The following items were taken from the Feb. 3 through 9, 1968, Examiner.

• The stunned city of Sugar Creek was hoping it would awaken and find Mike Onka back on the job. Burly Mike Onka, for 13 years police chief of Sugar Creek, lay dead at the Independence hospital from two .38 slugs in his stomach. Anthony Bokarae, a Sugar Creek patrolman, lay wounded in another hospital. Jerold R. Fizer, 33, a former police officer, was indicted for murder and is in custody at the Jackson County Jail. “I didn't want to shoot him. I knew him like a brother,” Fizer said en route to the hospital. The hold-up shooting sequence was at Kross' Tavern.

• A 1960 Chevrolet station wagon was donated by Harry Schillereff of Independence Dodge to the antipoverty agency. Georgeann O'Neill, an employee of the Human Resources Corp., received the keys to the vehicle, which will be used to transport disadvantaged preschool children to head start classes.

• The first lady of Independence, Mrs. Harry S. Truman, is one of the many distinguished women whose favorite recipes have been included in “America Cooks” published by the General Federation of Women's Club. One of the recipes for which she has long been known is her Ozark Pudding, which is included in the book.

• A stepped-up enforcement of the no-garbage-burning ordinance is being pursued by the city Health Department. Wayne Stepp, director of health, said the ordinance prohibits burning in outside incinerators, and garbage will be picked up free of charge by the city.


The following items were taken from the Feb. 3 through 9, 1918, Examiner.

• The new motor license tag law became operative Jan. 31. Its essential features are: The license tag shall be plainly displayed on the front and rear of all vehicles; no mufflers or cut-outs shall be used in the operation of the same; all lamps shall either be etched or ground and the light emitted shall be diffused and free from scintillation and brilliant or metallic luster; no vehicle shall display on its front or rear any other plate, tag or placard bearing any other number except the plate so furnished by the secretary of the state. Seventy-one hundred tags have thus far been sold by the Kansas City Branch.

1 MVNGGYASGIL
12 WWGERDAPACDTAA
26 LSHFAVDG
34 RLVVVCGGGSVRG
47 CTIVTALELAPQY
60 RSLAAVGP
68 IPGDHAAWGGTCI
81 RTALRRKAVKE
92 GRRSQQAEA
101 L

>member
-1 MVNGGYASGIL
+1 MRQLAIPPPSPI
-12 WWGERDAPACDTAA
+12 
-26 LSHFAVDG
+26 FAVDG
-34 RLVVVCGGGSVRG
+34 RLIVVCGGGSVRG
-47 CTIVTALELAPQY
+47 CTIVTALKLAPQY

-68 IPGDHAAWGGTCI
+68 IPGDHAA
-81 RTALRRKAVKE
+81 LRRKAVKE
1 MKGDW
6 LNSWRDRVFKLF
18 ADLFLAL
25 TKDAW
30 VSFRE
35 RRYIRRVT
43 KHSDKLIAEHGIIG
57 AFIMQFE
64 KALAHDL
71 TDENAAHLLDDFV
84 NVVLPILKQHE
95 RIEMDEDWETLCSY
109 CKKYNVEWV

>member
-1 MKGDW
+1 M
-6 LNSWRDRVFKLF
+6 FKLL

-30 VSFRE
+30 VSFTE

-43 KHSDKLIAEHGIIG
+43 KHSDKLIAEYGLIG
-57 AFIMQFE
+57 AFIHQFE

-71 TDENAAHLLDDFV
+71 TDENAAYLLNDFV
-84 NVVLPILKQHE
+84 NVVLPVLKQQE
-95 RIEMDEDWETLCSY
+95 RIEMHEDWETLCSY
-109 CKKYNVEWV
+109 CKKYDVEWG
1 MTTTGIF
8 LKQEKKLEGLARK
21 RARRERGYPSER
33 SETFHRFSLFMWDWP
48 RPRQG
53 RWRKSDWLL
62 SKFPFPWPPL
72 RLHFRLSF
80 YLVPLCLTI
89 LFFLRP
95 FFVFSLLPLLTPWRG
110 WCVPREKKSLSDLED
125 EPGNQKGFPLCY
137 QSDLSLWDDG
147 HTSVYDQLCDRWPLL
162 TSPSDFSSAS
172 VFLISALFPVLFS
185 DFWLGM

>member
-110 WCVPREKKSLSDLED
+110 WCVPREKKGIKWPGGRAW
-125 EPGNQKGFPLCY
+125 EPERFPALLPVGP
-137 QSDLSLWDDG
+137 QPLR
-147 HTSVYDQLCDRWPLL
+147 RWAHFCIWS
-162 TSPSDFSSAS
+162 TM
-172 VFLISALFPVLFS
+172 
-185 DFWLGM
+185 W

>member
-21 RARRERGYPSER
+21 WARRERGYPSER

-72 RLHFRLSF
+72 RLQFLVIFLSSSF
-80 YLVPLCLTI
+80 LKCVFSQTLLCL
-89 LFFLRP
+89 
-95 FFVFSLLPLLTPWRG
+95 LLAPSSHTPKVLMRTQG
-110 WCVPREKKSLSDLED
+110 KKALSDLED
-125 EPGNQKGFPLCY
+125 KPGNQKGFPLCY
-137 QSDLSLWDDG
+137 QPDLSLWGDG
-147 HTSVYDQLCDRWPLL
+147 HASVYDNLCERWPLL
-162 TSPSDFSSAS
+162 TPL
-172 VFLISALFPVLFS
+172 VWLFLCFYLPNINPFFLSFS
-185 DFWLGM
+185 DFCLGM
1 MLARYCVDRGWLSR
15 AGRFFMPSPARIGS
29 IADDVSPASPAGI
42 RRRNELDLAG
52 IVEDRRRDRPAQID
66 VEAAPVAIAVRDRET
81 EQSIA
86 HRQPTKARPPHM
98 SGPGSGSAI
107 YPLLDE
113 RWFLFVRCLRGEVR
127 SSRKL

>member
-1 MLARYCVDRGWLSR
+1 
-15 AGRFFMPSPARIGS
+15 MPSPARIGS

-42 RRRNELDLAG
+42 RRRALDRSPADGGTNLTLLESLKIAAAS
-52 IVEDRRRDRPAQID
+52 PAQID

• A close study of fuel conservation orders issued by Fuel Administrator Garfield reveals an enormous waste of heat which every night prevails in every home where there is a pretty young girl. He refers to the inability of young men to tear themselves away from such places at early hours of the evening. How many tons of coal would be saved in a week if all the lovers all over the country tore themselves away an hour sooner than usual. Why, enough to run all the industries and coal all the ships.

• The urgent need of a large and energetic program of shipbuilding in order to enable our country to move the enormous accumulations of war supplies from the Atlantic ports where they now lie congested, to the European war zone where they are needed, or soon will be, was emphasized in a letter received my Mayor Christian Ott from Edward N. Hurley, chairman of the National Shipping Board. The plan is to organize immediately a force of 250,000 skilled mechanics who could soon learn to be available for employment in the government shipyards at the customary wages.

• Events have been crowding thick and fast in the injunction case of William E. Quigley, manager of the Garden Theater, Kansas City, against the censorship board to prevent them from interfering with the presentation of the Mary McLane story, “Men who have made love to me,” in films, at the Garden this week. The suit was filed Saturday night in Independence. Judge Lucas had Quigley arrested and charged him in police court with violation of the city ordinance concerning the production of prohibited films, he having shown them Saturday night. The police court case against Quigley is awaiting the outcome of the tangled web of the civil procedure.

– Jillayne Ritchie